The nitrate problem in an acid plant can be treated either in the gas phase or the liquid phase.  The quantity of nitrogen oxides formed in the smelter can be minimized by ensuring the process operates steadily and minimizing local hot spots in the furnace, however, the formation of NOx cannot be totally eliminated.

Gas Phase Treatment

Treating the NOx as far upstream in the process is the most desirable route for any contaminate.  Treatment of NOx in the gas phase involves reducing the nitrogen oxides to nitrogen gas.  In other industries, NOx is treated in the gas phase by Selective Catalytic Reduction (SCR), Selective Non-Catalytic Reduction (SNCR) and various scrubber technologies.

The SCR process involves the reaction of NO and NO2 with ammonia or urea in the presence of a catalyst to form nitrogen and water.

4NO + 4NH3 + O2 -> 4 N2 + 6H2O

6NO2 + 8NH3 -> N2 + 12H2O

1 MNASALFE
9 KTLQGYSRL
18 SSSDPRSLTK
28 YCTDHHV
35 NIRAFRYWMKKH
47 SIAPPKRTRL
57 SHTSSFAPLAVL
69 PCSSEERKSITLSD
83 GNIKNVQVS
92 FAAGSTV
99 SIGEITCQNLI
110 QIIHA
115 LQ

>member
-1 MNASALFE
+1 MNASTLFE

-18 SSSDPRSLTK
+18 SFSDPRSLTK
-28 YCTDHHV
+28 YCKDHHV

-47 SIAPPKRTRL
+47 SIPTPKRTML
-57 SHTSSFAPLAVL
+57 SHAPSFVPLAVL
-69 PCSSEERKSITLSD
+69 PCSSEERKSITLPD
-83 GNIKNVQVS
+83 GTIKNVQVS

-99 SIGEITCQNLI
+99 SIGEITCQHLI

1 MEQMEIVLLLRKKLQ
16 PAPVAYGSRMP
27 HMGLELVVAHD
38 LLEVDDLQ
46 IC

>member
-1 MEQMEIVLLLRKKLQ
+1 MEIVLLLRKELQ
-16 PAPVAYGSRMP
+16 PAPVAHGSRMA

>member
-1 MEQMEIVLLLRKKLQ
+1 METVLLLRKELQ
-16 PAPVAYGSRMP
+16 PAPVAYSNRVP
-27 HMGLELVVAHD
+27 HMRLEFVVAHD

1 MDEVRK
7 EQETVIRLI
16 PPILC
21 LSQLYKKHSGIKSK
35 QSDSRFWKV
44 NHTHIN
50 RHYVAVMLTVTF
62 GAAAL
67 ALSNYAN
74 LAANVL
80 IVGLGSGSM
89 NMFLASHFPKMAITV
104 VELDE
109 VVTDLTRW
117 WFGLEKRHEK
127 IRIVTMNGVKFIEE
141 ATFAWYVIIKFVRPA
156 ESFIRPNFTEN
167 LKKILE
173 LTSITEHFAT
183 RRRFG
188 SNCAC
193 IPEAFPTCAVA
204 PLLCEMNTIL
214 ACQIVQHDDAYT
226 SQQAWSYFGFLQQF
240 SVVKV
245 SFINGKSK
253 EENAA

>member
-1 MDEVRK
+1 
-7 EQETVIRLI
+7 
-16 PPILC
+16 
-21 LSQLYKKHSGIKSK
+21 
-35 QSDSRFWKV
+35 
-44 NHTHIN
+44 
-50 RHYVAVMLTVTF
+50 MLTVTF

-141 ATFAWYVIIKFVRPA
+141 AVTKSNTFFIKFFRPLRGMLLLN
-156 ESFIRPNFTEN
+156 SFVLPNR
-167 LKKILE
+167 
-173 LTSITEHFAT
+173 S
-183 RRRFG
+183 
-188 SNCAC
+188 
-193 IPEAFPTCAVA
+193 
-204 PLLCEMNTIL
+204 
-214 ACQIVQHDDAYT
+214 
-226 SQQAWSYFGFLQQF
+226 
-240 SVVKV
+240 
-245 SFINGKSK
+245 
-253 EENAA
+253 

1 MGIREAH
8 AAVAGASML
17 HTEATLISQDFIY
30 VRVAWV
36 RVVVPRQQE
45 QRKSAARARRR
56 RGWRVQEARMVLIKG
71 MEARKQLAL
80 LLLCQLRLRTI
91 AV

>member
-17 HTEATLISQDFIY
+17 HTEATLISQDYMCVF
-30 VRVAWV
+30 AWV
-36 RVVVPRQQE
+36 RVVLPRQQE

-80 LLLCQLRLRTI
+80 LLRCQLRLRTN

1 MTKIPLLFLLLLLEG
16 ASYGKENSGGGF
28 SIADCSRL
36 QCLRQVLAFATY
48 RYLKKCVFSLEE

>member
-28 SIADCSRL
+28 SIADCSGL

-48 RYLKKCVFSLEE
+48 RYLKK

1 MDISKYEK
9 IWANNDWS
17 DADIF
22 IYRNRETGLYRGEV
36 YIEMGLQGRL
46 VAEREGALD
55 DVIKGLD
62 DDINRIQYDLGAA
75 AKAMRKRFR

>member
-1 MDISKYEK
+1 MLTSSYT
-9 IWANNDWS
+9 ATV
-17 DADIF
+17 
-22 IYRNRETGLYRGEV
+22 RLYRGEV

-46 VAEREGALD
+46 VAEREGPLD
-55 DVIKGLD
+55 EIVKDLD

Excess ammonia will react with oxygen to ultimately form nitrogen and water.

4NH3 + 5O2 -> 4NO + 6H2O

4NH3 + 3O2 -> 2N2 + 6H2O

The reaction occurs in the presence of the catalyst at a temperature between 300°C and 425°C.  The ideal location for the treatment of NOx by SCR is immediately prior to the first catalyst pass which is well upstream of the point where NOx will enter the acid system.  The operating temperature at this location falls into the operating range of the SCR catalyst so no additional heat or cooling of the process gas is required.  As well, no SO3 is present which would react with ammonia to produce ammonia sulphate.